Organizational excellence is becoming a focal point for the oil and gas pipeline industry. In fact, API noted in their 2020-2022 Pipeline Strategic Plan Goals that promoting organizational excellence is their number one goal for companies to improve pipeline safety through the implementation of their Pipeline Safety Management System (PSMS / API 1173).
Yet, what exactly is organizational excellence? It’s something that a lot of industry leaders talk about but have difficulty quantifying.
- How do you measure performance of organizational excellence?
- How do you close gaps in your safety programs?
- How do you verify that the improvements in organizational excellence are having the desired effect on your safety programs and are reducing your risk of an incident?
In order to answer these high-level questions, operators first need to assess their current behavior so that they can take the appropriate steps to improve organizational excellence.
Organizational Excellence Starts With a Behavior Shift
The traditional challenge for pipeline operators since the inception of the pipeline integrity management rules in 2004 has been reconciling three things:
- What your safety plans say you will do.
- What the safety regulations require you to do.
- What you are actually doing.
For too long, operators have used the audit as the basis for measuring the competence of their safety plans, procedures, and, more recently, their implementation. This has placed operators in reaction mode simply trying to satisfy an audit rather than examining their behaviors as a root cause of safety issues.
Operators need to shift their focus to proactively assess and understand these behaviors and their impact on the root causes of organizational failure, which have been linked to most of the high-profile safety incidents (e.g. San Bruno, Marshall, and Merrimack Valley). This will help operators identify opportunities to improve safety culture through consistency, continuity, and accountability that leads to organizational excellence.
If your operation’s goal is to have a compliant plan, that’s one thing. But, the plan itself will not support the industry-wide objective of improved safety on its own. Checking boxes to capture compliance with the “shall” statements in your safety plans will not move the needle. What will move the needle is having quality mechanisms in place to ensure:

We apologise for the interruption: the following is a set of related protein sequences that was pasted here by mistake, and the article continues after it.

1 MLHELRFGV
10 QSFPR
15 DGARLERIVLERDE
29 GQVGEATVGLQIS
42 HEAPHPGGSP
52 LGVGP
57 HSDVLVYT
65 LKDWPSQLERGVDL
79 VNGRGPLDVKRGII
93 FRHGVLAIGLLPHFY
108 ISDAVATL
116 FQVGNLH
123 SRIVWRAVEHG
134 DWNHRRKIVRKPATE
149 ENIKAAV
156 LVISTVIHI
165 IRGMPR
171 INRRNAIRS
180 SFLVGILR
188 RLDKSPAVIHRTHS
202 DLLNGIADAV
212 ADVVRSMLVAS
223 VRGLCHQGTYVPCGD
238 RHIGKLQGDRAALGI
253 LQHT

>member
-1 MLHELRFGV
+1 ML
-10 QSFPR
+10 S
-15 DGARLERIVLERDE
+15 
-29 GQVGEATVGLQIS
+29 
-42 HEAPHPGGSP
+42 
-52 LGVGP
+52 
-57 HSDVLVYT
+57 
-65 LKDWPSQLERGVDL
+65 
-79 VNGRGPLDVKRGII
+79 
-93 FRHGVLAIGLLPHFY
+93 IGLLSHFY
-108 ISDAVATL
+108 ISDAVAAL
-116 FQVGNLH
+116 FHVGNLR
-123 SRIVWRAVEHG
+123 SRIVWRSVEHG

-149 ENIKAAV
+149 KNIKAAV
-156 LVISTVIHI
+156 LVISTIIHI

- The right person is doing the right job, the right way, in the right place, at the right time.
- Any variance is communicated.
- Improvements are made based on lessons learned.
This approach goes directly to fostering your operation’s safety culture that supports organizational excellence.
Improving Safety Culture Will Drive a Reduction in Safety Risks
An effective safety culture requires the support of leadership and employees to buy into organizational excellence and to commit to safety improvement objectives.
If the culture supports the idea that organizational excellence is a means to improve your safety posture, then complying with standards, best practices, and regulations becomes a natural phenomenon, which we call Natural Compliance.
A healthy culture becomes the foundation supporting organizational excellence as the means by which your organization prevents and mitigates organizational failure. To arrive at this point, operators need to assess their organizational excellence. The following set of questions serve as a starting point to understand your potential for organizational failure.
Questions to Address Risk of Organizational Failure
Consider this series of important questions that your operation might ask to understand better the potential risks that need to be prevented/mitigated on the path to a healthy safety culture.
1. Are we applying the full Plan-Do-Check-Act cycle (PDCA cycle) across all aspects of the pipeline life cycle? The systematic application of quality management principles will set your operation on the right path of mitigating the root causes of organizational failure in support of organizational excellence.